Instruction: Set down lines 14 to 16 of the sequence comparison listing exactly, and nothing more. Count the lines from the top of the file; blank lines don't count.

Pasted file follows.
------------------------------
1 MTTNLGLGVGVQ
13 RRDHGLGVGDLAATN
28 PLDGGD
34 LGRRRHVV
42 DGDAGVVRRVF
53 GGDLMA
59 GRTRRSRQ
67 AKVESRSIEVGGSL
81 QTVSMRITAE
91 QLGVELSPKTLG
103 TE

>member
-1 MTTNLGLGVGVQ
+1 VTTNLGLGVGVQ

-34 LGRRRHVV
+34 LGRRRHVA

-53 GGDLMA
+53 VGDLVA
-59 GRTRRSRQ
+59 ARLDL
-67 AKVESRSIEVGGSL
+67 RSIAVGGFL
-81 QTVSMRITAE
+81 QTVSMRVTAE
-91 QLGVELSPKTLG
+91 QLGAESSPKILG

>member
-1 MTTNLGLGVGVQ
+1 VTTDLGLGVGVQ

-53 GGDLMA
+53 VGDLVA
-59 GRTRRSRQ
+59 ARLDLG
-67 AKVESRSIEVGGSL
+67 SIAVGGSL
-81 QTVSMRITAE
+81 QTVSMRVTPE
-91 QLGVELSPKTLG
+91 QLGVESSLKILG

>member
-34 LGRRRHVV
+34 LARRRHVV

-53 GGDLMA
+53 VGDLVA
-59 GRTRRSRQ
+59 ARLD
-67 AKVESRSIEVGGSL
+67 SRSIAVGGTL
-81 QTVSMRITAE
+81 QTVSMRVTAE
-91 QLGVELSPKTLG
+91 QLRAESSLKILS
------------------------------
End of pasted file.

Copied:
+1 VTTNLGLGVGVQ

-34 LGRRRHVV
+34 LGRRRHVA